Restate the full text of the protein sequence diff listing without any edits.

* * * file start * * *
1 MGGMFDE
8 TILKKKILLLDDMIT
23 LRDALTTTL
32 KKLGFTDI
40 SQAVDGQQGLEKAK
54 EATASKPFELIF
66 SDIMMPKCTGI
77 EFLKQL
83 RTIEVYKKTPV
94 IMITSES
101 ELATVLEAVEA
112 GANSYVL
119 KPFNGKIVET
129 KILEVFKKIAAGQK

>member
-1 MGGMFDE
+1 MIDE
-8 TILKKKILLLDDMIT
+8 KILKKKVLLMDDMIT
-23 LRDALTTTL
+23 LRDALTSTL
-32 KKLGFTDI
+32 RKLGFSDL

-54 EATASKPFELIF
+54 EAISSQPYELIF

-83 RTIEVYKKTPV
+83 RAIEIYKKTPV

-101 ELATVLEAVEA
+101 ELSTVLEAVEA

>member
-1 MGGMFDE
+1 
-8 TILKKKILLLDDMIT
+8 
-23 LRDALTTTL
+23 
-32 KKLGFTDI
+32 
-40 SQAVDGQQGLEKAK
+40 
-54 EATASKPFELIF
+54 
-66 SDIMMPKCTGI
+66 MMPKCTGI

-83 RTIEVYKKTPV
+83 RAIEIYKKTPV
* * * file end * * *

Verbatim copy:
1 MGGMFDE
8 TILKKKILLLDDMIT
23 LRDALTTTL
32 KKLGFTDI
40 SQAVDGQQGLEKAK
54 EATASKPFELIF
66 SDIMMPKCTGI
77 EFLKQL
83 RTIEVYKKTPV
94 IMITSES
101 ELATVLEAVEA
112 GANSYVL
119 KPFNGKIVET
129 KILEVFKKIAAGQK

>member
-1 MGGMFDE
+1 MIDE
-8 TILKKKILLLDDMIT
+8 KILKKKVLLMDDMIT
-23 LRDALTTTL
+23 LRDALTSTL
-32 KKLGFTDI
+32 RKLGFSDL

-54 EATASKPFELIF
+54 EAISSQPYELIF

-83 RTIEVYKKTPV
+83 RAIEIYKKTPV

-101 ELATVLEAVEA
+101 ELSTVLEAVEA

>member
-1 MGGMFDE
+1 
-8 TILKKKILLLDDMIT
+8 
-23 LRDALTTTL
+23 
-32 KKLGFTDI
+32 
-40 SQAVDGQQGLEKAK
+40 
-54 EATASKPFELIF
+54 
-66 SDIMMPKCTGI
+66 MMPKCTGI

-83 RTIEVYKKTPV
+83 RAIEIYKKTPV